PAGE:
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- DescriptionBerkeley's idealism started a revolution in philosophy. As one of the great empiricist thinkers he t only influenced British philosophers from Hume to Russell and the logical positivists in the twentieth century, he also set the scene for the continental idealism of Hegel and even the philosophy of Marx. There has never been such a radical critique of common sense and perception as that given in Berkeley's Principles of Human Kwledge (1710). His views were met with disfavour, and his response to his critics was the Three Dialogues between Hylas and Philous. This edition of Berkeley's two key works has an introduction which examines and in part defends his arguments for idealism, as well as offering a detailed analytical contents list, extensive philosophical tes and an index. ABOUT THE SERIES: For over 100 years Oxford World's Classics has made available the widest range of literature from around the globe. Each affordable volume reflects Oxford's commitment to scholarship, providing the most accurate text plus a wealth of other valuable features, including expert introductions by leading authorities, helpful tes to clarify the text, up-to-date bibliographies for further study, and much more.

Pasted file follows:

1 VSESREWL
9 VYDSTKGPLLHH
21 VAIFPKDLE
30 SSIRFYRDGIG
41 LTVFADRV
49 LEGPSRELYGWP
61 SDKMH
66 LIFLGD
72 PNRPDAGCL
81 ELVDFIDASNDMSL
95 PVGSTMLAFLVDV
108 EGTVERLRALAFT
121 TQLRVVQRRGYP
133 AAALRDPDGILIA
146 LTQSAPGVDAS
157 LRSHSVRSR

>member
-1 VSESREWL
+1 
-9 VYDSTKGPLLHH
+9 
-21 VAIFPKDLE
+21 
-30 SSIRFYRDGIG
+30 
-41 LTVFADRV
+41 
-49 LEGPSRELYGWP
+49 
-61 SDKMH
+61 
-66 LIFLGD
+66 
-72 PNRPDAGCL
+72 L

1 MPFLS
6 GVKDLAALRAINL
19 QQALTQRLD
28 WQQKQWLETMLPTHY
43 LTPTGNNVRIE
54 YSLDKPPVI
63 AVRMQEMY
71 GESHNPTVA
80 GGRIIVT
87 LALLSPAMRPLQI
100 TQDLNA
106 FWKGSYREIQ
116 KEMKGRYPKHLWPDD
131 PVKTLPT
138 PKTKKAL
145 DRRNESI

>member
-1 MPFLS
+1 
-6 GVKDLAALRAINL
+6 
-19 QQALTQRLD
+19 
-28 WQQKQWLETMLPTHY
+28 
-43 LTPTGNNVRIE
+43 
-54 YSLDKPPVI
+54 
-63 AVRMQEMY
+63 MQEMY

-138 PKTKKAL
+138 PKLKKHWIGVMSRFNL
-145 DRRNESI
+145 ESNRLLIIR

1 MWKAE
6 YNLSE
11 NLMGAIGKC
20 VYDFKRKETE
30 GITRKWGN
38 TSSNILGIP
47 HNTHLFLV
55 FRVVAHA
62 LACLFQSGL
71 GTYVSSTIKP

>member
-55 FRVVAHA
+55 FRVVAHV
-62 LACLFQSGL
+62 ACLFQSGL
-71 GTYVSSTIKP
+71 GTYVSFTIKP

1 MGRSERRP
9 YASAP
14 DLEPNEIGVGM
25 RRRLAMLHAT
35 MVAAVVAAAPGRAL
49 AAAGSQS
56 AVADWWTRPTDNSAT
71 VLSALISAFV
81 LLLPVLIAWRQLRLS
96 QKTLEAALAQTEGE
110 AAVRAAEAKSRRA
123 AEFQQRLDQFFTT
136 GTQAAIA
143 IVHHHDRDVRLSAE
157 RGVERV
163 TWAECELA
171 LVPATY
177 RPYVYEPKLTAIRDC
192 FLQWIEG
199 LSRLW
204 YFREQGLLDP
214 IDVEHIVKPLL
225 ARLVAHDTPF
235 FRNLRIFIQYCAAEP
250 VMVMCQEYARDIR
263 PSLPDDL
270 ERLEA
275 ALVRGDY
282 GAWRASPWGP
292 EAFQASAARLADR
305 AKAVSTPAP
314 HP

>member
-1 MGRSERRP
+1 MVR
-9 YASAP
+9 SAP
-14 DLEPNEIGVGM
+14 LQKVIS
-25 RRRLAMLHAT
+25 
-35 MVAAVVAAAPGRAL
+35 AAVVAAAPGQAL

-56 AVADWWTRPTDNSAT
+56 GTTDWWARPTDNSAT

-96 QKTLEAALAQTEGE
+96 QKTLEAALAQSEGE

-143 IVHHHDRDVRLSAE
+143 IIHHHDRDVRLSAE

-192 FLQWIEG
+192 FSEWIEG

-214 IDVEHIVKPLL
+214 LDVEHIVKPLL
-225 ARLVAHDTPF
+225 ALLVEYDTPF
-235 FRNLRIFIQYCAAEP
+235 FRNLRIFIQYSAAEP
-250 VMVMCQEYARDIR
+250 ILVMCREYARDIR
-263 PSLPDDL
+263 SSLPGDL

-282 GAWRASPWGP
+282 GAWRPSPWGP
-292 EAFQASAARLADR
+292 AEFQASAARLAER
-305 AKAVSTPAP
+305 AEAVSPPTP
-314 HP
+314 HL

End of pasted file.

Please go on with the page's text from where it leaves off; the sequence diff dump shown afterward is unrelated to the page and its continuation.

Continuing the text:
- Author BiographyHoward Robinson is Senior Lecturer at Liverpool University, and Soros Professor at ELTE, Budapest.
- Author(s)George Berkeley
- PublisherOxford University Press
- Date of Publication26/02/2009
- Series TitleOxford World's Classics
- Place of PublicationOxford
- Country of PublicationUnited Kingdom
- ImprintOxford University Press
- Weight197 g
- Width129 mm
- Height195 mm
- Spine13 mm
- Edited byHoward Robinson
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